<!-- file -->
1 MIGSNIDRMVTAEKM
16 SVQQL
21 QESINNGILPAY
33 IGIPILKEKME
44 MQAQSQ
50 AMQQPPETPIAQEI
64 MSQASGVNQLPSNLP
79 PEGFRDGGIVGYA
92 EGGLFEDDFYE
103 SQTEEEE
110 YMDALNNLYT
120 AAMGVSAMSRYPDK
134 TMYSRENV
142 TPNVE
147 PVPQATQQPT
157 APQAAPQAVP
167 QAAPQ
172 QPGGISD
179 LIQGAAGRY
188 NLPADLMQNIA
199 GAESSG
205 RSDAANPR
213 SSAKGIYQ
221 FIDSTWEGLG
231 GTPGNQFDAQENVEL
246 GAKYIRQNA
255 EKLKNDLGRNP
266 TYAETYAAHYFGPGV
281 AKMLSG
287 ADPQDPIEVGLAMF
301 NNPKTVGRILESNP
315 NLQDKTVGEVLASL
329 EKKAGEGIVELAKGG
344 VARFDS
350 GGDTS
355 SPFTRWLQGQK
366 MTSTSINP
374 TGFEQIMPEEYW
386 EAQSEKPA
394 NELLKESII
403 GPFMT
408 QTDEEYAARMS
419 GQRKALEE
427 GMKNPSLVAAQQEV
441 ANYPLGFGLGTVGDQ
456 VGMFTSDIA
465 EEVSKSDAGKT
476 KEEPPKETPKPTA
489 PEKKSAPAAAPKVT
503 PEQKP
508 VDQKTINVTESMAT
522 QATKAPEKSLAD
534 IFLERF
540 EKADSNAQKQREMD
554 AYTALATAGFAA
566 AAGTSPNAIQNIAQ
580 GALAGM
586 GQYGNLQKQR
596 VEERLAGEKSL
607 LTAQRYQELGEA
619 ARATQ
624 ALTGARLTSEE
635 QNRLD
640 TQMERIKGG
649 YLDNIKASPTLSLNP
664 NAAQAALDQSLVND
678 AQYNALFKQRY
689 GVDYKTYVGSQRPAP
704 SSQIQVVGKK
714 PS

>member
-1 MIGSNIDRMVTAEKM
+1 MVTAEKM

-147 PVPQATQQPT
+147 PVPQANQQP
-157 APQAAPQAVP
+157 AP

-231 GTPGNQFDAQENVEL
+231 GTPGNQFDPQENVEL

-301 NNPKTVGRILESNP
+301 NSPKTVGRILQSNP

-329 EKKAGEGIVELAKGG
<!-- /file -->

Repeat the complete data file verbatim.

1 MIGSNIDRMVTAEKM
16 SVQQL
21 QESINNGILPAY
33 IGIPILKEKME
44 MQAQSQ
50 AMQQPPETPIAQEI
64 MSQASGVNQLPSNLP
79 PEGFRDGGIVGYA
92 EGGLFEDDFYE
103 SQTEEEE
110 YMDALNNLYT
120 AAMGVSAMSRYPDK
134 TMYSRENV
142 TPNVE
147 PVPQATQQPT
157 APQAAPQAVP
167 QAAPQ
172 QPGGISD
179 LIQGAAGRY
188 NLPADLMQNIA
199 GAESSG
205 RSDAANPR
213 SSAKGIYQ
221 FIDSTWEGLG
231 GTPGNQFDAQENVEL
246 GAKYIRQNA
255 EKLKNDLGRNP
266 TYAETYAAHYFGPGV
281 AKMLSG
287 ADPQDPIEVGLAMF
301 NNPKTVGRILESNP
315 NLQDKTVGEVLASL
329 EKKAGEGIVELAKGG
344 VARFDS
350 GGDTS
355 SPFTRWLQGQK
366 MTSTSINP
374 TGFEQIMPEEYW
386 EAQSEKPA
394 NELLKESII
403 GPFMT
408 QTDEEYAARMS
419 GQRKALEE
427 GMKNPSLVAAQQEV
441 ANYPLGFGLGTVGDQ
456 VGMFTSDIA
465 EEVSKSDAGKT
476 KEEPPKETPKPTA
489 PEKKSAPAAAPKVT
503 PEQKP
508 VDQKTINVTESMAT
522 QATKAPEKSLAD
534 IFLERF
540 EKADSNAQKQREMD
554 AYTALATAGFAA
566 AAGTSPNAIQNIAQ
580 GALAGM
586 GQYGNLQKQR
596 VEERLAGEKSL
607 LTAQRYQELGEA
619 ARATQ
624 ALTGARLTSEE
635 QNRLD
640 TQMERIKGG
649 YLDNIKASPTLSLNP
664 NAAQAALDQSLVND
678 AQYNALFKQRY
689 GVDYKTYVGSQRPAP
704 SSQIQVVGKK
714 PS

>member
-1 MIGSNIDRMVTAEKM
+1 MVTAEKM

-147 PVPQATQQPT
+147 PVPQANQQP
-157 APQAAPQAVP
+157 AP

-231 GTPGNQFDAQENVEL
+231 GTPGNQFDPQENVEL

-301 NNPKTVGRILESNP
+301 NSPKTVGRILQSNP

-329 EKKAGEGIVELAKGG